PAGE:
Qatar May Be Buying a Way for the Palestinians to Divorce from Iran

After Qatari Emir Sheikh Hamad Ibn Khalifa al-Thani, brought a check to Gaza, he now plans to bail out Abbas next week. His strategy may be to separate Iran from the Palestinians.

By Tzvi Ben Gedalyahu


Qatar’s emir, after having brought a $250 million check to Hamas in Gaza, plans to bail out Palestinian Authority Chairman Mahmoud Abbas next week, possibly as part of a strategy may be to isolate Iran from Hamas.

Abbas speaks next to Qatari Prime Minister and Foreign Minister

Abbas speaks next to Qatari Prime Minister and Foreign Minister – Reuters

Qatari Emir Sheikh Hamad Ibn Khalifa al-Thani said he will make good on his pledge to bail out the PA, according to the Bethlehem-based Ma’an news agency. Israel has announced that instead of turning over to the PA tax revenues it collects monthly for Ramallah, it will use the funds to pay off the Palestinian Authority’s debt to the Israel Electric Corp. for electricity.

Behind the emir’s sudden interest in the PA could be Iran, which has an “evil axis” that runs from Syria, through Lebanon and Hizbullah and to Hamas in Gaza and the Muslim Brotherhood in Egypt.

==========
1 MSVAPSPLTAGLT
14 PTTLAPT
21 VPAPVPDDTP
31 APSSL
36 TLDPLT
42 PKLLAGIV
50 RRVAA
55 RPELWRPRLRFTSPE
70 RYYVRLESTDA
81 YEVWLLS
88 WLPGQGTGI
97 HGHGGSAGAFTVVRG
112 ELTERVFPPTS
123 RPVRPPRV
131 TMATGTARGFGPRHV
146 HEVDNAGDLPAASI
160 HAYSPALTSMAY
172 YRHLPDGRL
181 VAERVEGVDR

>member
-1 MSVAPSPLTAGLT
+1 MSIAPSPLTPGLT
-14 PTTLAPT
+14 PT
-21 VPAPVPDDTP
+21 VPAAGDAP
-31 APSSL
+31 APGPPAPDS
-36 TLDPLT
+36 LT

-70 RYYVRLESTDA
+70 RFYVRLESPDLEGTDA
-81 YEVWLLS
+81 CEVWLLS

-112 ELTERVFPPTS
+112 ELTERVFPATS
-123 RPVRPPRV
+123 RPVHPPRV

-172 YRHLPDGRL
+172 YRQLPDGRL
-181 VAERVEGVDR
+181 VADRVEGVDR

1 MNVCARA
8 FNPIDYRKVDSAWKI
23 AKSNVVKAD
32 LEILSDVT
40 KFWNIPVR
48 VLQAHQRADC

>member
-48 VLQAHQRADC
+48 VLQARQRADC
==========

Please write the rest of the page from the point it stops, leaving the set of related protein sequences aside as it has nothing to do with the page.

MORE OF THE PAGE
Arutz Sheva reported last week that de facto Gaza Prime Minister Ismail Haniyeh has told Hamas terrorist cells in Judea and Samaria to prepare for a new Intifada – this time against none other than Abbas, who heads the arch-rival Fatah movement.

The same report was cited as being one of the reasons Prime Minister Binyamin Netanyahu pulled off the gloves, speaking forcefully concerning Israel’s sovereignty over Jerusalem and the intentions to build more than 3,000 new homes for Jews in Jerusalem, Judea and Samaria.

“The aim of the Qatari leader’s visit is part of a larger Qatari policy to reorient Iranian alliances in the Middle East and to win over Hamas to the side of the pro-Western countries like Egypt, Turkey and Saudi Arabia,” wrote Geopolitical Monitor.

By giving Hamas recognition through the emir’s visit, Qatar offers the terrorist organization an alternative to Iran for financial aid. If Qatar can pull off the trick of buying into Hamas and Fatah and placing them under its wing, the sound of money may quiet them down.

Without Hamas, Iran will have lesser capability of engineering a proxy war against Israel through Lebanon and Gaza at the same time.

Qatar, like the five other Gulf States, has another objective – neutralizing Iran’s threat to manufacture a nuclear bomb as part of its announced strategy to establish a pan-Arab Islamic empire in the Middle East.

Qatar is a close ally with the United States, and by propping up Hamas, it gives the terrorist organization recognition it never enjoyed before, but also may draw Hamas away from the Axis of Evil.


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